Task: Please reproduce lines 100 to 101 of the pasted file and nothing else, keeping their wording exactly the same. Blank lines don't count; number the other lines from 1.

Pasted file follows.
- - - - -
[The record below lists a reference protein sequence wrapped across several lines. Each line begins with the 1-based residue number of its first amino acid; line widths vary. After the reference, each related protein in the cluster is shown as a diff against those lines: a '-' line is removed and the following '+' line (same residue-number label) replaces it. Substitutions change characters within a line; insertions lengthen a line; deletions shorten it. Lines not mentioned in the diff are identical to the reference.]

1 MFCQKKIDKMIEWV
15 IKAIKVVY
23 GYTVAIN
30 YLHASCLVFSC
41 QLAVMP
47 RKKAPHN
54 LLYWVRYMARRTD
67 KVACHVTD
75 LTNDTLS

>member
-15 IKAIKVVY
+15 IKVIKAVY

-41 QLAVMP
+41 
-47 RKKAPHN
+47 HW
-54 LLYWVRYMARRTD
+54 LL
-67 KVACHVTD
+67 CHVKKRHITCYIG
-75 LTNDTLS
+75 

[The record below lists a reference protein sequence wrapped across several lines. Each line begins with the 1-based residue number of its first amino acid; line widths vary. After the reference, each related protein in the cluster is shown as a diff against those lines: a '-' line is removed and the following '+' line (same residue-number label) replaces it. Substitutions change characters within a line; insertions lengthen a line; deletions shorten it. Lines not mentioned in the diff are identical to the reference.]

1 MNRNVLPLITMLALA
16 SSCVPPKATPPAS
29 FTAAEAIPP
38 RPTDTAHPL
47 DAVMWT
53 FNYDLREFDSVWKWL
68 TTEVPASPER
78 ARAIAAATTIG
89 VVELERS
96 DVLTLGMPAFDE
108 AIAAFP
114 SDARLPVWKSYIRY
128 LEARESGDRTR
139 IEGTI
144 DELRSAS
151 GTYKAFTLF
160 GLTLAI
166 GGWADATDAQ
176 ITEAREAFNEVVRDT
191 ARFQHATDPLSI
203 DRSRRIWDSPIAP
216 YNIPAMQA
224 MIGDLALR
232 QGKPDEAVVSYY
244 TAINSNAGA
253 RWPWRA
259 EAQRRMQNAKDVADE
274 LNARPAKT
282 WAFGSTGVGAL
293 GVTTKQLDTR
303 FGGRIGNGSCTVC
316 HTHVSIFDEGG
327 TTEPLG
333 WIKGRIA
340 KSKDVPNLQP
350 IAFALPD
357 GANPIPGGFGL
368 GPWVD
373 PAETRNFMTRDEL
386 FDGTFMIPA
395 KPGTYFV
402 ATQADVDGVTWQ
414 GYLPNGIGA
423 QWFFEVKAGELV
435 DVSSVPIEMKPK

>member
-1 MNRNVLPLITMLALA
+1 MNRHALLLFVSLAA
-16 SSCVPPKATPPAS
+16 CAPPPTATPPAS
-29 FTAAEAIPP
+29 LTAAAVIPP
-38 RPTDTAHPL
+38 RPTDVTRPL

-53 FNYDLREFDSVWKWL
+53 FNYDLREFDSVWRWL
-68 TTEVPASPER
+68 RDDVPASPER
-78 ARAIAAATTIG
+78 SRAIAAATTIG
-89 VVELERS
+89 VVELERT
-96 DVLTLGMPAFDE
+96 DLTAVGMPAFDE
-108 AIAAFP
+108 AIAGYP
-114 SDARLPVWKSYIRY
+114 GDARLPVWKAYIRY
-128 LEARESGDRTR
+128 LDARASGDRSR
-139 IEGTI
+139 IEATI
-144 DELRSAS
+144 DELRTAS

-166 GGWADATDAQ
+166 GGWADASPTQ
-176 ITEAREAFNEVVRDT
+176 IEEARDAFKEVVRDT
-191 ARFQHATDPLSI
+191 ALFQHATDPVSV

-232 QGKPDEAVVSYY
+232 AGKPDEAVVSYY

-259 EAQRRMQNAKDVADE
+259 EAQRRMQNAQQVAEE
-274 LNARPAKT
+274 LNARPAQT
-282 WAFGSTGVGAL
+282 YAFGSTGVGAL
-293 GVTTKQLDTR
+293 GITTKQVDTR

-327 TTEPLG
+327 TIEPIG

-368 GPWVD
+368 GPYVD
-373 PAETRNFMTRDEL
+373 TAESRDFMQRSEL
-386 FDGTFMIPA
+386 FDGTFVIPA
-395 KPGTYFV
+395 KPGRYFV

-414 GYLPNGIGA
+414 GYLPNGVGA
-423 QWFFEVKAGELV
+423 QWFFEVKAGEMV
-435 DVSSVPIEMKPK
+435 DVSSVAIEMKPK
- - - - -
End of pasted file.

+166 GGWADASPTQ
-176 ITEAREAFNEVVRDT